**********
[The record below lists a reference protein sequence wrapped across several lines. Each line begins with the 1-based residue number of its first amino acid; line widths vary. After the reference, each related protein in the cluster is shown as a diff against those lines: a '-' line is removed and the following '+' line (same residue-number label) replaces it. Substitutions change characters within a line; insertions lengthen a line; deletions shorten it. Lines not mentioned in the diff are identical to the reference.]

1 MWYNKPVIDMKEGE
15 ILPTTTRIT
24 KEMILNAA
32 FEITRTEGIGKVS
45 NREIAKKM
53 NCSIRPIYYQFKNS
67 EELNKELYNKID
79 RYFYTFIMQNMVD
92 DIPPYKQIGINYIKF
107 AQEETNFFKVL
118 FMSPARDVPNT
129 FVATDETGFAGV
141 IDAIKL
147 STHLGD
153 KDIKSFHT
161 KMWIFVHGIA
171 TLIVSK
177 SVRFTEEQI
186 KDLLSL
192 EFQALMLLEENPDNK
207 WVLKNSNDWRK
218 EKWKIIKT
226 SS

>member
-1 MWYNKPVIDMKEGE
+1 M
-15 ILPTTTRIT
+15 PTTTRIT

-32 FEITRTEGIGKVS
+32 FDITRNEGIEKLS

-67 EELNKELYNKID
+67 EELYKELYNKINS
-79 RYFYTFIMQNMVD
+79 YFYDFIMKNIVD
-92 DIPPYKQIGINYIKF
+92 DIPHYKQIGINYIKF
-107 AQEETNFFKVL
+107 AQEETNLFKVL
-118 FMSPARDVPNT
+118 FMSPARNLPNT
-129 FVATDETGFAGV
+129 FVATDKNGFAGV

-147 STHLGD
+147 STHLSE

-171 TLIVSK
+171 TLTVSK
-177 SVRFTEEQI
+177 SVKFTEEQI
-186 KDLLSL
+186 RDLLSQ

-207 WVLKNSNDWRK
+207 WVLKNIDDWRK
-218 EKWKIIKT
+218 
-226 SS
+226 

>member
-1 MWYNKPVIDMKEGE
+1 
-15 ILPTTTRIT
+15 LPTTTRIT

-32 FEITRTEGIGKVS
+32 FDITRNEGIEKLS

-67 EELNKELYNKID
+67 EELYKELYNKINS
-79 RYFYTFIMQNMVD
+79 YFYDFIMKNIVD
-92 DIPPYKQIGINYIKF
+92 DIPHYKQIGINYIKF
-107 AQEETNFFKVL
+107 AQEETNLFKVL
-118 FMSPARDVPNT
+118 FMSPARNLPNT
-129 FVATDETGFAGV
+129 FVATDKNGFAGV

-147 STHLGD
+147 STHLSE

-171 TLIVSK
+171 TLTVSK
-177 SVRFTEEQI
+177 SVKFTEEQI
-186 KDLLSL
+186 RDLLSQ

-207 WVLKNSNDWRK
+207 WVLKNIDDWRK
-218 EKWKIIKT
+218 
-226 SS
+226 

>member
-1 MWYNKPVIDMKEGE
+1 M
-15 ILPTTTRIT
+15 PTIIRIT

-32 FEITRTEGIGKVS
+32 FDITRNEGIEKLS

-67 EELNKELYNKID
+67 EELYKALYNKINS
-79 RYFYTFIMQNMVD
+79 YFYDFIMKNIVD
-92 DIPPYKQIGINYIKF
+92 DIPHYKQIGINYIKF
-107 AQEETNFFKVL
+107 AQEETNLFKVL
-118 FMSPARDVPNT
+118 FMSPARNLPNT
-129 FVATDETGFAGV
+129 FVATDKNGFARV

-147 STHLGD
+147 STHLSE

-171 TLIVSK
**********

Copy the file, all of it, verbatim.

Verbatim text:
[The record below lists a reference protein sequence wrapped across several lines. Each line begins with the 1-based residue number of its first amino acid; line widths vary. After the reference, each related protein in the cluster is shown as a diff against those lines: a '-' line is removed and the following '+' line (same residue-number label) replaces it. Substitutions change characters within a line; insertions lengthen a line; deletions shorten it. Lines not mentioned in the diff are identical to the reference.]

1 MWYNKPVIDMKEGE
15 ILPTTTRIT
24 KEMILNAA
32 FEITRTEGIGKVS
45 NREIAKKM
53 NCSIRPIYYQFKNS
67 EELNKELYNKID
79 RYFYTFIMQNMVD
92 DIPPYKQIGINYIKF
107 AQEETNFFKVL
118 FMSPARDVPNT
129 FVATDETGFAGV
141 IDAIKL
147 STHLGD
153 KDIKSFHT
161 KMWIFVHGIA
171 TLIVSK
177 SVRFTEEQI
186 KDLLSL
192 EFQALMLLEENPDNK
207 WVLKNSNDWRK
218 EKWKIIKT
226 SS

>member
-1 MWYNKPVIDMKEGE
+1 M
-15 ILPTTTRIT
+15 PTTTRIT

-32 FEITRTEGIGKVS
+32 FDITRNEGIEKLS

-67 EELNKELYNKID
+67 EELYKELYNKINS
-79 RYFYTFIMQNMVD
+79 YFYDFIMKNIVD
-92 DIPPYKQIGINYIKF
+92 DIPHYKQIGINYIKF
-107 AQEETNFFKVL
+107 AQEETNLFKVL
-118 FMSPARDVPNT
+118 FMSPARNLPNT
-129 FVATDETGFAGV
+129 FVATDKNGFAGV

-147 STHLGD
+147 STHLSE

-171 TLIVSK
+171 TLTVSK
-177 SVRFTEEQI
+177 SVKFTEEQI
-186 KDLLSL
+186 RDLLSQ

-207 WVLKNSNDWRK
+207 WVLKNIDDWRK
-218 EKWKIIKT
+218 
-226 SS
+226 

>member
-1 MWYNKPVIDMKEGE
+1 
-15 ILPTTTRIT
+15 LPTTTRIT

-32 FEITRTEGIGKVS
+32 FDITRNEGIEKLS

-67 EELNKELYNKID
+67 EELYKELYNKINS
-79 RYFYTFIMQNMVD
+79 YFYDFIMKNIVD
-92 DIPPYKQIGINYIKF
+92 DIPHYKQIGINYIKF
-107 AQEETNFFKVL
+107 AQEETNLFKVL
-118 FMSPARDVPNT
+118 FMSPARNLPNT
-129 FVATDETGFAGV
+129 FVATDKNGFAGV

-147 STHLGD
+147 STHLSE

-171 TLIVSK
+171 TLTVSK
-177 SVRFTEEQI
+177 SVKFTEEQI
-186 KDLLSL
+186 RDLLSQ

-207 WVLKNSNDWRK
+207 WVLKNIDDWRK
-218 EKWKIIKT
+218 
-226 SS
+226 

>member
-1 MWYNKPVIDMKEGE
+1 M
-15 ILPTTTRIT
+15 PTIIRIT

-32 FEITRTEGIGKVS
+32 FDITRNEGIEKLS

-67 EELNKELYNKID
+67 EELYKALYNKINS
-79 RYFYTFIMQNMVD
+79 YFYDFIMKNIVD
-92 DIPPYKQIGINYIKF
+92 DIPHYKQIGINYIKF
-107 AQEETNFFKVL
+107 AQEETNLFKVL
-118 FMSPARDVPNT
+118 FMSPARNLPNT
-129 FVATDETGFAGV
+129 FVATDKNGFARV

-147 STHLGD
+147 STHLSE

-171 TLIVSK